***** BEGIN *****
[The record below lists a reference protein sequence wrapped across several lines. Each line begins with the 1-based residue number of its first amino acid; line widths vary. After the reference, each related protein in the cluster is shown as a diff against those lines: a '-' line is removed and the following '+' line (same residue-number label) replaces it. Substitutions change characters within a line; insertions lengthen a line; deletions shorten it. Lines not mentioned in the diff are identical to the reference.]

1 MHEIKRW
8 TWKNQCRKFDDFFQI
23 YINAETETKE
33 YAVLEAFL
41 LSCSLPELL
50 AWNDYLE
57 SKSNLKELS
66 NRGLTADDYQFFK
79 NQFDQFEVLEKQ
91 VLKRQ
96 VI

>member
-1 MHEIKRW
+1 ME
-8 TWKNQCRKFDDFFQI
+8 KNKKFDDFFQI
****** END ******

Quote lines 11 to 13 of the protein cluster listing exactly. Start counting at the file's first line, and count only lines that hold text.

91 VLKRQ
96 VI

>member